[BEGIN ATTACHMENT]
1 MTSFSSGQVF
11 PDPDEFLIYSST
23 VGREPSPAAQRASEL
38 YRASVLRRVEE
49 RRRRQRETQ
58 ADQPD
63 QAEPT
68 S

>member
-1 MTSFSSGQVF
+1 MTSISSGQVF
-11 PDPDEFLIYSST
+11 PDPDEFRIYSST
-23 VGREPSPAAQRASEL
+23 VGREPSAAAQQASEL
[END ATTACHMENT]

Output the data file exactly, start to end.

1 MTSFSSGQVF
11 PDPDEFLIYSST
23 VGREPSPAAQRASEL
38 YRASVLRRVEE
49 RRRRQRETQ
58 ADQPD
63 QAEPT
68 S

>member
-1 MTSFSSGQVF
+1 MTSISSGQVF
-11 PDPDEFLIYSST
+11 PDPDEFRIYSST
-23 VGREPSPAAQRASEL
+23 VGREPSAAAQQASEL